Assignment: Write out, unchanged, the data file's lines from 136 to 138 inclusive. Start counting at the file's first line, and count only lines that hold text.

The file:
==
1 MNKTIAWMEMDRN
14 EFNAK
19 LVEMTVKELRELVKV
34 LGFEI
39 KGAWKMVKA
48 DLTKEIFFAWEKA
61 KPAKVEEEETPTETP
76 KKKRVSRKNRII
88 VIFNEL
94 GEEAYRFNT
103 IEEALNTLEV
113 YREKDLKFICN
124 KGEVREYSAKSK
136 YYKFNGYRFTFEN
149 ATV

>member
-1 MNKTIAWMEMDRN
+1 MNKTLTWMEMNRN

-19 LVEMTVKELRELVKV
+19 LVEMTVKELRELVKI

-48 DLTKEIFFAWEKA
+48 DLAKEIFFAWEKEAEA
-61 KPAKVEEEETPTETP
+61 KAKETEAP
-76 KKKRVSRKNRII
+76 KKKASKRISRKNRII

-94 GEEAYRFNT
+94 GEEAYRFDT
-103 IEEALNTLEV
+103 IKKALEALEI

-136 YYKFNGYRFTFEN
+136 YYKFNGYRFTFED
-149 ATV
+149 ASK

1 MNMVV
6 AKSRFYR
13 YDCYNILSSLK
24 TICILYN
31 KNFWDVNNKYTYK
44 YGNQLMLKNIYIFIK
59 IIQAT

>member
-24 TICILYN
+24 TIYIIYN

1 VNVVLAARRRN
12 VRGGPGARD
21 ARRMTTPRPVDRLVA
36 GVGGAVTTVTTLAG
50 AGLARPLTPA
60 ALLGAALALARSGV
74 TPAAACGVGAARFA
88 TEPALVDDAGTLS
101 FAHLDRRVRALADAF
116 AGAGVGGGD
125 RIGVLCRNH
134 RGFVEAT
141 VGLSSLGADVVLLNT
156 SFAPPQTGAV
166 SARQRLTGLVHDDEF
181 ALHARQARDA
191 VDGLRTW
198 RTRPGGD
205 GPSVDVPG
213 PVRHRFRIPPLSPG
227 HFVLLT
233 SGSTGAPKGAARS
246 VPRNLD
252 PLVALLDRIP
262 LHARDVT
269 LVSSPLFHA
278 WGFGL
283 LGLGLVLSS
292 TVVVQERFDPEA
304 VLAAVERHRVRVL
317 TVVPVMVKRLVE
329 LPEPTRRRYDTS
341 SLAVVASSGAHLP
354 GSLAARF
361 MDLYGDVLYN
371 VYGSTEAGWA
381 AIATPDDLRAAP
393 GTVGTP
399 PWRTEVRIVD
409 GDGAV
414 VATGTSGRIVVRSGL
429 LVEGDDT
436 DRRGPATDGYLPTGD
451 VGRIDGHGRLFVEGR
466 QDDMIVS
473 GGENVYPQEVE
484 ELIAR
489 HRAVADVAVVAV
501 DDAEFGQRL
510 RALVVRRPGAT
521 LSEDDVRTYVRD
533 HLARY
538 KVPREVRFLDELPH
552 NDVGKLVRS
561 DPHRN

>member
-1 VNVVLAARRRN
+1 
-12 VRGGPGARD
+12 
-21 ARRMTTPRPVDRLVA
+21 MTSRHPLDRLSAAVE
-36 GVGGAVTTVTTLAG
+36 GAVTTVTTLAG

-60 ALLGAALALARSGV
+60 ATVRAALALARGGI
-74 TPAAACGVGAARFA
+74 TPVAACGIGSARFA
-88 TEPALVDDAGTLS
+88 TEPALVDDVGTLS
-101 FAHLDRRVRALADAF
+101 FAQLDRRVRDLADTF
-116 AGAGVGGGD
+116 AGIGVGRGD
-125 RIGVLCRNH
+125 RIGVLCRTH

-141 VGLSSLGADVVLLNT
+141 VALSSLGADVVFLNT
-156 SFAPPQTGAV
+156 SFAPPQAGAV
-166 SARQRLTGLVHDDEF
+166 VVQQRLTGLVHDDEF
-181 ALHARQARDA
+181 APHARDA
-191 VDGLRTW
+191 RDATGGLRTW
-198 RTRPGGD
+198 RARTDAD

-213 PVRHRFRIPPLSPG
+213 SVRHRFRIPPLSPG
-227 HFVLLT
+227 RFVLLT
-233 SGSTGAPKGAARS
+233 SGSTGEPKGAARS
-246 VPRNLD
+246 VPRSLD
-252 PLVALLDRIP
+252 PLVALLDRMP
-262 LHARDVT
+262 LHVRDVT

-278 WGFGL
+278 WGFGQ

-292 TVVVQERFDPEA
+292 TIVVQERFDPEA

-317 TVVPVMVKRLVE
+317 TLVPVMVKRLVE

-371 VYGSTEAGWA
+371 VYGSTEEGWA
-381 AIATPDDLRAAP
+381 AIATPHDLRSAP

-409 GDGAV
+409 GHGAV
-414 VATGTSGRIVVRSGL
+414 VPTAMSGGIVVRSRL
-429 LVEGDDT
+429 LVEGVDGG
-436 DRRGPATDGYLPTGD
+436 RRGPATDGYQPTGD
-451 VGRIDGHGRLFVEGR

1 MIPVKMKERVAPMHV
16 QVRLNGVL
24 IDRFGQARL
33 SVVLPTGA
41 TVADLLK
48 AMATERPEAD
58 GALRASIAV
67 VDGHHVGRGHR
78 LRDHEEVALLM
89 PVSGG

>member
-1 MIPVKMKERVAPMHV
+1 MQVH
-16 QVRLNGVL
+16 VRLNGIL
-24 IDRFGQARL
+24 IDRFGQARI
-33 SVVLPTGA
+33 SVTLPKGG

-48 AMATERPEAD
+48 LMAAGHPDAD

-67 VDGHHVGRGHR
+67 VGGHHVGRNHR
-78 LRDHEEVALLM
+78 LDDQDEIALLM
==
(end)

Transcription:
+227 RFVLLT
-233 SGSTGAPKGAARS
+233 SGSTGEPKGAARS